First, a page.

A brief abatement in the cold-weather siege sent temperatures slightly above the freezing mark for the second day in a row yesterday, bringing some relief to local pedestrians and tow truck operators, but none to the ice-bound boats and islands of the Chesapeake Bay.
A Coast Guard cutter, which was breaking a path through 12-inch-thick ice Thursday so that desperately needed heating oil could get to Smith Island off the coast of Maryland's Eastern Shore, was instead disabled by the ice.
Coast Guard Petty Officer Gary Erickson said that the tanker, laden with 6,000 gallons of fuel oil, continued up Tangier Sound in the Chesapeake Bay to the island alone yesterday, while the Coast Guard cutter was towed back to Portsmouth, Va.
Tangier Island residents nearby received 3,000 pounds of food and about 15 cartons of medicine by helicopter on Thursday. Another delivery to the ice-bound island is expected next week.
Tangier Island Mayor Robert Thorne said the temperature peaked at 35 degrees there yesterday, but that still wasn't enough to melt the ice.
In the Washington area, the weather is expected to be partly cloudy, windy and much colder today. The National Weather Service predicted highs in the upper 20s and lows between 10 and 15. No rain or snow is expected.
Virginia officials continue to urge state residents to conserve energy - keep thermostats set at 65 degrees and below - because of the natural gas shortage, which has closed some schools and slowed production in some industrial areas.
Ryland Bailey of the Virginia State Corporation Commission said some cities are using natural gas supplies that had been budgeted for later periods this year. "It's a very serious situation," he said.
Montgomery County school officials sent a memorandum to all schools this week asking administrators, teachers and students to conserve energy and cease using such power-draining equipment as pottery kilns.
Local transportation officers have reported during the past few days that the once-critical shortage of road salt has been relieved by a number of new deliveries.
The Maryland state official in Greenbelt responsible for keeping the main throughfares of Montgomery and Prince George's counties clear said that he now has a supply of 3,000 tons of salt, enough for two snows.
Two ships loaded with about 87,000 tons of salt are expected to arrive in the Port of Baltimore early next week.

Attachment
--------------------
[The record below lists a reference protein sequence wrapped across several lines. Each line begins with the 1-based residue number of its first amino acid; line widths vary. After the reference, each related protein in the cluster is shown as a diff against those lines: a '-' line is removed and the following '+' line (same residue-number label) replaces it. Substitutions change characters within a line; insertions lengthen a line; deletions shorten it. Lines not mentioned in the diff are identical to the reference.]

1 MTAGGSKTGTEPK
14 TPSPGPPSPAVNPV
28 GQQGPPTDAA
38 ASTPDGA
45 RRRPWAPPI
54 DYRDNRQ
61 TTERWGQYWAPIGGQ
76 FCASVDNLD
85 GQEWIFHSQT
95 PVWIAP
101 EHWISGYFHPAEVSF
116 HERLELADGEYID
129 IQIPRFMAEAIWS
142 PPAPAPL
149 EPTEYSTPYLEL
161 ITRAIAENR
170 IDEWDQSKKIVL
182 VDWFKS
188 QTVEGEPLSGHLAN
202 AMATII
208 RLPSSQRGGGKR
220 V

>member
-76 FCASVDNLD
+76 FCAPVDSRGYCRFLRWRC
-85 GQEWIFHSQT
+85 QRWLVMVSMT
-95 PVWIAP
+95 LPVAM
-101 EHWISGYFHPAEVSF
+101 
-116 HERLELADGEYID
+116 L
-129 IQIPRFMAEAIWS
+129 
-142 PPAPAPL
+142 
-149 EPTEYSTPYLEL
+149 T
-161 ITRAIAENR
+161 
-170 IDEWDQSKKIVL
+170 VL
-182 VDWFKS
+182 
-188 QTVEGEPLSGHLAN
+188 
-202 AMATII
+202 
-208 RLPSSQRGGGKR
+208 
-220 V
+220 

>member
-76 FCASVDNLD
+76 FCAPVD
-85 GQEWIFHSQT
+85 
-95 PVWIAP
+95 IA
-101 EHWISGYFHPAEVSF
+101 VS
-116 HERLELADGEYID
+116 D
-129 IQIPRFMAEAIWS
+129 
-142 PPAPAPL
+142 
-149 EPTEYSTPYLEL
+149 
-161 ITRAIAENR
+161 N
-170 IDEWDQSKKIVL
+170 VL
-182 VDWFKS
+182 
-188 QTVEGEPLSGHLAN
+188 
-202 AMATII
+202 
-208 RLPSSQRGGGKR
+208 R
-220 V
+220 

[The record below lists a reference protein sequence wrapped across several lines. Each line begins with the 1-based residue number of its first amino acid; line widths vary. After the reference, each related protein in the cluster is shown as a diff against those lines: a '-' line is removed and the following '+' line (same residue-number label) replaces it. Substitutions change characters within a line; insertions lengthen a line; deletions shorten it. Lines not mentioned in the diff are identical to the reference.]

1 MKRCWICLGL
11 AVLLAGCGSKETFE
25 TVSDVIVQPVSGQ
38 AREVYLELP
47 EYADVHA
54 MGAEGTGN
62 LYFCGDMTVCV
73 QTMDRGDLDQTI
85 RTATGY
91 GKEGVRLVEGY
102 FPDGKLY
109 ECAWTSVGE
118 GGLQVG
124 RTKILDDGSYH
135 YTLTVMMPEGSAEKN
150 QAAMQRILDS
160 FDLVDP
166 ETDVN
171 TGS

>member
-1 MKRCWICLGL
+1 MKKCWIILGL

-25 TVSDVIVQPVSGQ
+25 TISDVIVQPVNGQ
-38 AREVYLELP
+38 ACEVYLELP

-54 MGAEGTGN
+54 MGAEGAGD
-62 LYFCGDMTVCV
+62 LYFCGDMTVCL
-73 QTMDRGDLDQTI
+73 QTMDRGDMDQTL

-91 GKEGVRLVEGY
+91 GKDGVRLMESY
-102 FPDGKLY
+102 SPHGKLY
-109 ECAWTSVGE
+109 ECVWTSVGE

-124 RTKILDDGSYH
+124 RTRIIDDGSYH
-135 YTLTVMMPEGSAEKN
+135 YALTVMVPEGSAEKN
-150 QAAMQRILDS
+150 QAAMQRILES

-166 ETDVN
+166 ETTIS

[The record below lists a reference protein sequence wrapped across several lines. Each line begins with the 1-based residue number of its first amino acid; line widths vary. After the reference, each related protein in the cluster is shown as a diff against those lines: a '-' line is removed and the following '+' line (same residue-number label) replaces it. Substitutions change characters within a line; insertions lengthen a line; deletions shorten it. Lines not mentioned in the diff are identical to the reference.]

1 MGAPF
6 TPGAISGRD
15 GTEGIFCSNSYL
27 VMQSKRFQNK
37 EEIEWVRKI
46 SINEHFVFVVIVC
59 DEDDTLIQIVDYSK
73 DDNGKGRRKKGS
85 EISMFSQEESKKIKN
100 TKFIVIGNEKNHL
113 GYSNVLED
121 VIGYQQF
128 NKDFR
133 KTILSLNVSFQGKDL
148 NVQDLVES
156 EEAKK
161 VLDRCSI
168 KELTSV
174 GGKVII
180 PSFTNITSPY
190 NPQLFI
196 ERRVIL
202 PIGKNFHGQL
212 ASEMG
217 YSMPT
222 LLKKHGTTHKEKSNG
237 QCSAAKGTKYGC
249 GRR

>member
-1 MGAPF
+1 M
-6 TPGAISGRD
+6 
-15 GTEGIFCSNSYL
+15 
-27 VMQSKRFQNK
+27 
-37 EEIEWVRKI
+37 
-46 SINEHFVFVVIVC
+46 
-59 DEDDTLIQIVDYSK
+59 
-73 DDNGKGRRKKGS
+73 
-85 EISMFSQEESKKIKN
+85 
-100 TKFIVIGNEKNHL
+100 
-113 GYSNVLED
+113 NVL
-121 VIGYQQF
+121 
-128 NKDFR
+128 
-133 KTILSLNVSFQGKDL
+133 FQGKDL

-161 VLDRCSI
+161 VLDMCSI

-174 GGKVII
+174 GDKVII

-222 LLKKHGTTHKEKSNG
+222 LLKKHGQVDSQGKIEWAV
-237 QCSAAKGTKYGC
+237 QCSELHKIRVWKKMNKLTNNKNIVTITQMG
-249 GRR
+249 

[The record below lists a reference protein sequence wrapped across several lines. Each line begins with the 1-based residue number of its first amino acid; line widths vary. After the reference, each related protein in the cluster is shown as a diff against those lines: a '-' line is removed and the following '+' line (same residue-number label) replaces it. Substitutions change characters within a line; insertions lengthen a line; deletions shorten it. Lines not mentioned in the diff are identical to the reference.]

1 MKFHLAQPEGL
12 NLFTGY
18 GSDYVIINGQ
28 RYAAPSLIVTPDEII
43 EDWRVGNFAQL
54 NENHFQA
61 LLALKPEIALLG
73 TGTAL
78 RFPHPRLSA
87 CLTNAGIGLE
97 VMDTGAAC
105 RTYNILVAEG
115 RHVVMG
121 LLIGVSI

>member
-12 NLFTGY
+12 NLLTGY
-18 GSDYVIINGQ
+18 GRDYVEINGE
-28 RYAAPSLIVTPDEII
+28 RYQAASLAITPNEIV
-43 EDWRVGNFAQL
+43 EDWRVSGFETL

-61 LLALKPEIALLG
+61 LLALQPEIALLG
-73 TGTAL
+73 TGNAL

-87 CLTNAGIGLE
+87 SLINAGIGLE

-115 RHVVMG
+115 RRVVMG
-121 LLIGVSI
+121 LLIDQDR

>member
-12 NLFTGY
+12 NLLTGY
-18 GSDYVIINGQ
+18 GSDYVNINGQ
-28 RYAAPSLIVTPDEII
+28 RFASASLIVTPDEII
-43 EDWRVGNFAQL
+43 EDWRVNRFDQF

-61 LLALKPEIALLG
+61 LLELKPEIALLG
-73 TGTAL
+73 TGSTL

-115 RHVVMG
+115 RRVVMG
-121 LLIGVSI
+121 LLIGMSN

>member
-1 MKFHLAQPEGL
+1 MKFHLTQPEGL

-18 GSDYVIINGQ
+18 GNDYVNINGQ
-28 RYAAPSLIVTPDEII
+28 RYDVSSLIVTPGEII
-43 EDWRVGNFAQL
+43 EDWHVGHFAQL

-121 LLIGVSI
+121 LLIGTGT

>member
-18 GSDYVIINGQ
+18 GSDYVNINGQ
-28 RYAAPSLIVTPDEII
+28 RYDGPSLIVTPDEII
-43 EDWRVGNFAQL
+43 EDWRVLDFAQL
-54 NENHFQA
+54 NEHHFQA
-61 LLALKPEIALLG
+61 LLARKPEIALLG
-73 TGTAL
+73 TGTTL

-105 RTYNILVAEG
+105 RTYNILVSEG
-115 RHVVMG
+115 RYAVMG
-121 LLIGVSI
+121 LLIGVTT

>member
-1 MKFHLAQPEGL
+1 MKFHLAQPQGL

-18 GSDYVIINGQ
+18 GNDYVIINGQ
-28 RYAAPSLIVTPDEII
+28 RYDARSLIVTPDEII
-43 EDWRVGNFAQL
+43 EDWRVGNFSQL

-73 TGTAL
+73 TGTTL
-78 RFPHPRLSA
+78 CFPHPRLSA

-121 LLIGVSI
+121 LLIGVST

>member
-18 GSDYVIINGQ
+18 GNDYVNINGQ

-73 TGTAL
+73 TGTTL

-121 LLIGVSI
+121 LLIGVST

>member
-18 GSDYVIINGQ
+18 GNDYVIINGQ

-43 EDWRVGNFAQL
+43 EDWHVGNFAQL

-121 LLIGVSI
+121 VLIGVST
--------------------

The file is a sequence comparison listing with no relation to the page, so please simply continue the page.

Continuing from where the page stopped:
The cold temperatures relaxed a little elsewhere, giving the Midwest and the South some respite from severe and in some cases unprecedented cold weather, but the icy legacy of the cold remains.
A 58-mile-long ice jam on the Mississippi River near Cairo, Ill., was getting bigger yesterday, forcing the Coast Guard to close a 16-mile stretch of the river to navigation.
The Coast Guard was worried that a sudden breaking-up of the ice jam could present a severe danger to boats downstream, both from jagged ice flows and from the sudden flood of water that might accompany a breakup.
Ice averaging six inches in thickness is also choking 981 miles of the Ohio River.
In West Virginia, some 15,000 to 22,000 coal miners have been laid off thanks to a logjam of coal-filled railroad cars at far-away distribution points that has left miners with nothing to load coal into.In Baltimore, Norfolk, and Newport News, Va., coal has frozen inside the cars and backed up loading procedures by as much as 75 per cent.
Out West, however, some areas were wishing for a little more winter. In Idaho, Key Airlines has laid off 43 of 99 employs because of reduced ski traffic at snow-starved Sun Valley.
To make matters worse for the shivering East, Midwest and South, a Boston meteorologist is predicting that this year marks the first of three successive abnormally cold winters.
"The Arctic is just dumping all of its cold air down here," said Hurd C. Willett, professor emeritus at the Massachusetts Institute of Technology.